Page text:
UMW Awards Top Honors at Commencement Ceremonies

The University of Mary Washington presented its top honors during commencement ceremonies Friday, May 11 and Saturday, May 12.

Dorothy M. Sandridge of Charlottesville, Va., received the Colgate W. Darden Jr. Award, which is presented to the student with the highest grade-point average (GPA) in the four-year undergraduate program. She finished with a 3.984 GPA.

Dawn S. Bowen, professor of geography, was presented the Grellet C. Simpson Award, the institution’s most prestigious annual award for excellence in undergraduate teaching. The recipient is routinely a senior member of the faculty.

Edward Hegmann, newly-named Director and Professor of Athletics, Health and Physical Education Emeritus, was presented the Washington Medallion, one of the university’s most prestigious awards that recognizes an individual who has served Mary Washington with exceptional dedication.

Rosemary K. Jesionowski, assistant professor of art, received the UMW Alumni Association Outstanding Young Faculty Member Award, which is presented annually to an exceptional member of the faculty who has served the institution for at least two years but no more than five years.

Gary N. Richards, assistant professor of English, received the Mary W. Pinschmidt Award. The winner is selected by the graduating class as the faculty member “whom they will most likely remember as the one who had the greatest impact on their lives.”

Mukesh Srivastava, associate professor of management systems, was recognized with the Graduate Faculty Award, which recognizes an exceptional full-time faculty member who has demonstrated excellence in graduate teaching and professional leadership in a graduate program. The person selected must have served in a full-time position at the university for at least two years.

Dorothy Sandridge

Dorothy Sandridge

Sandridge is a psychology major who also received an elementary education endorsement. As a student tutor in the psychology department, she excelled at helping fellow students with statistics.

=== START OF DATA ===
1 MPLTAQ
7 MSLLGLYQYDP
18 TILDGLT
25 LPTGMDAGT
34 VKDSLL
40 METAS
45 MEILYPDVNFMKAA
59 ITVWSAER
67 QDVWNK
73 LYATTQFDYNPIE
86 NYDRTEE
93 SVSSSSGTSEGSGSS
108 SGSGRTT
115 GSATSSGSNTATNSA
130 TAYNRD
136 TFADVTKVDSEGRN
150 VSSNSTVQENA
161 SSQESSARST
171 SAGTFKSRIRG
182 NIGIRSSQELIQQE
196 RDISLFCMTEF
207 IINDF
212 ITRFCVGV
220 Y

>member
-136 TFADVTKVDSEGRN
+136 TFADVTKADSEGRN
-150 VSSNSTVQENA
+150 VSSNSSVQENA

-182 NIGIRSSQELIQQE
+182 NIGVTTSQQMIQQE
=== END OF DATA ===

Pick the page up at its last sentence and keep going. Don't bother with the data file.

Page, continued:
“Everyone agrees that she is well on her way to a rewarding career as a teacher,” said Provost Ian Newbould. “Her gifts for guiding others through her quiet style of leadership and by her example will serve her well in the future.”

An active member of Psi Chi, the honor society for psychology, Sandridge also is a member of Alpha Phi Sigma, an honor society that recognizes high scholastic achievement, and Phi Beta Kappa, a national honor society devoted to the recognition of excellence in the pursuit of liberal education. During her eight semesters at UMW, she was named to the President’s List six times and to the Dean’s List twice.

Sandridge will return to UMW this fall to pursue a Master of Science Degree in elementary education.

Dawn Bowen

Bowen, a 1986 graduate of Mary Washington, is an award-winning scholar in the field of human geography and regional geography of Eastern and Western North America. A member of the UMW staff since 1991, Bowen is known for her love of travel and culture.

Dawn Bowen

Students say Bowen’s passion for geography and her commitment to teaching are evident in her extensive research trips to Latin America, the Caribbean and North America which she has used to create new courses at UMW. During spring break, she leads students on a week-long trip to Guatemala to visit Maya communities and complete a reforestation project.

The author of more than two dozen publications, Bowen has presented her research at conferences across North America. In 2004, she received Mary Washington’s Richard Palmieri Outstanding Professor Award and the Excellence in Teaching Award given by the Academic Affairs Council.

She has chaired several faculty committees, including the President’s Task Force on Sustainability. She has been a consistent sponsor of the Young Women Leader’s Program, and a Faculty Advisor to the Honor Council. In 2009 she received the Henry Douglas Distinguished Service Award for the Research, Publication, and Teaching of Material Culture from the Association for the Preservations of Artifacts and Landscapes of the Pioneer American Society.

“She is recognized across UMW for the quality and range of her teaching, and for her commitment to the welfare of her students,” said Richard Finkelstein, dean of the College of Arts and Sciences. “While supervising a large number of honors and independent studies projects, she does well more than her share of one-on-one instruction over and above her regular assignments.”

Edward Hegmann

Longtime UMW Athletic Director Edward Hegmann will retire at the end of May after 36 years at the helm of athletics at Mary Washington. Since 1976, he has overseen the expansion of the program at UMW from six sports to 23, acted as a major catalyst in the development of the facilities at UMW and watched 22 of the school’s 23 programs advance to national championship competition.

Rector Dan Steen presents Ed Hegmann (right) with the Washington Medallion.

Hegmann directed the women’s tennis team for 23 years and led the Eagles to three national championships, including the AIAW national title in 1982 and the NCAA Division III titles in 1988 and 1991. He gained eight Capital Athletic Conference Coach of the Year awards and captured nine straight CAC championships after the league was formed in 1990 through his retirement as coach in 1999. He was named the NCAA Division III National Coach of the Year in 1988 and again in 1999.  In 1999, he was inducted into the MWC/UMW Athletic Hall of Fame, and in 2010 he was inducted into the Intercollegiate Tennis Association Women’s Collegiate Tennis National Hall of Fame.